A Reflection on War Crimes

A Reflection on War Crimes

by Bill High

Saul Alinsky. Ever hear of him?

He wrote a book called Rules for Radicals. It was published in 1971. He died in 1972.

He wanted to write a book for so-called have-nots to gain power by any means necessary. The book is not some self-help book to provide inspiration, but it is instead a radical playbook. It’s about gaining power.

Here are a few of his rules:

  1. “Power is not only what you have but what the enemy thinks you have.”
  2. “Ridicule is man’s most potent weapon. There is no defense. It is almost impossible to counterattack ridicule. Also it infuriates the opposition, who then react to your advantage.”
  3. “Keep the pressure on.”
  4. “The threat is usually more terrifying than the thing itself.”
  5. “Pick the target, freeze it, personalize it, and polarize it.”

Alinsky’s playbook is playing out broadly in our world far more than we realize it. The themes: power, anger, ridicule, isolationism, and polarization.

For instance, in the Russian-Ukrainian war, an April 3, 2022, Human Rights Watch article noted some of the war crimes being committed:

  1. “A woman told Human Rights Watch that a Russian soldier had repeatedly raped her in a school in the Kharkiv region where she and her family had been sheltering.”
  2. Russian soldiers threw a smoke grenade into a basement in Vorzel; they shot and killed a woman and her 14-year-old son when they emerged.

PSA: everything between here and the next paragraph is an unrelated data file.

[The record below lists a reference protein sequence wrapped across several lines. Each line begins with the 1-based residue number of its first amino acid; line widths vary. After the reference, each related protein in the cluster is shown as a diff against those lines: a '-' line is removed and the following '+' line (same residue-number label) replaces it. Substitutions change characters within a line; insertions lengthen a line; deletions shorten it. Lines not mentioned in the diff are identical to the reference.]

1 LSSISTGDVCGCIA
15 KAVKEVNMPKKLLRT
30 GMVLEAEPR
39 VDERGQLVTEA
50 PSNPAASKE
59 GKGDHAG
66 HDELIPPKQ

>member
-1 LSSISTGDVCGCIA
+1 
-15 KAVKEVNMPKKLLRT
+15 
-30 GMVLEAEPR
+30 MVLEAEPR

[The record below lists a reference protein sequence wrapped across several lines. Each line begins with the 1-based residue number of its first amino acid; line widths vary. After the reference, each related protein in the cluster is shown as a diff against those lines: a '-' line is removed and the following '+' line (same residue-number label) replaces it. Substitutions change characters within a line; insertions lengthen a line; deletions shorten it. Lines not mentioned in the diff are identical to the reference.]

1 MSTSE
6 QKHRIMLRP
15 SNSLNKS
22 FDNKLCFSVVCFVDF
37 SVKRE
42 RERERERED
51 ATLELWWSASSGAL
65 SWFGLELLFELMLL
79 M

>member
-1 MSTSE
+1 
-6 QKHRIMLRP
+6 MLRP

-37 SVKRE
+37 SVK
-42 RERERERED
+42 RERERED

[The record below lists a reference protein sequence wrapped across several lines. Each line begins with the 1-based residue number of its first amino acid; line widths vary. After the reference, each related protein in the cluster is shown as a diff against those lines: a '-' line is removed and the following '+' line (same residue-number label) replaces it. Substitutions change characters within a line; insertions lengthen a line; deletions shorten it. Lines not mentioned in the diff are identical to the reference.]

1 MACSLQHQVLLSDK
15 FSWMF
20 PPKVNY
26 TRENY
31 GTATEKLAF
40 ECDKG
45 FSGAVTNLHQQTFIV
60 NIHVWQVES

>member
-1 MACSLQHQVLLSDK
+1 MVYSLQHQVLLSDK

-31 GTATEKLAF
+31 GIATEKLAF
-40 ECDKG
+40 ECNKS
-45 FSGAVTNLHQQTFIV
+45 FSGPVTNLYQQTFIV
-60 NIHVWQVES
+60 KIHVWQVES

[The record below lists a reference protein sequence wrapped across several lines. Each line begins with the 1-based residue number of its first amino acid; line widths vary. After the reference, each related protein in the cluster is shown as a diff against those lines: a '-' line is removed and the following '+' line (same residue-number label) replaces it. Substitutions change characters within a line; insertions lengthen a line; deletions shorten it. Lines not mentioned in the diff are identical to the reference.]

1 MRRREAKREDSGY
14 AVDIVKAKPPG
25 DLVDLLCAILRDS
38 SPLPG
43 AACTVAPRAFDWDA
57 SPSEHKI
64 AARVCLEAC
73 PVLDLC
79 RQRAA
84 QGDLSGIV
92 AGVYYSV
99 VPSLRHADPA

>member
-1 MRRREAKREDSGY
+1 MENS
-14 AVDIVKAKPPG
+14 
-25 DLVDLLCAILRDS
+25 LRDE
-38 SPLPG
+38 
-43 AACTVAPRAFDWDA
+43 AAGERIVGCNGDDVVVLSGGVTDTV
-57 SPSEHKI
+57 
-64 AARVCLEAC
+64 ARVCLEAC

3. In the village of Staryi Bykiv, Russian forces rounded up six men and summarily executed them, according the mother of one of the men.
  4. In Bucha, Russian forces rounded up five men, pulled T-shirts over their heads and shot one of the men in the back of the head.

Despite these kinds of claims, the Russian response has been to blame Ukraine for starting the war, violating cease-fire agreements, stalling peace talks, making up stories of war crimes, and even blaming airstrikes on their own people.

The Russian response is straight out of Alinsky. Ridicule. As Alinsky notes, there’s no opposition to ridicule.

Why do I write? In this era of ever-increasing polarization and questions over media bias, we need to pay attention to the rules for radicals playing out in our own understanding of events happening around us.

If we see ridicule, for instance, in the face of uncontroverted facts, we need to dig deeper, pay attention, and ask about the agenda at work.

In so doing, by questioning the agenda at hand, we become better citizens, able to contribute to meaningful discussion and to a world that is moving forward with good, kindness and peace.



Photo by GR Stocks on Unsplash

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Published April 11, 2022

Topics: Culture Commentary

American ValuesCulture CommentaryLessons with Bill

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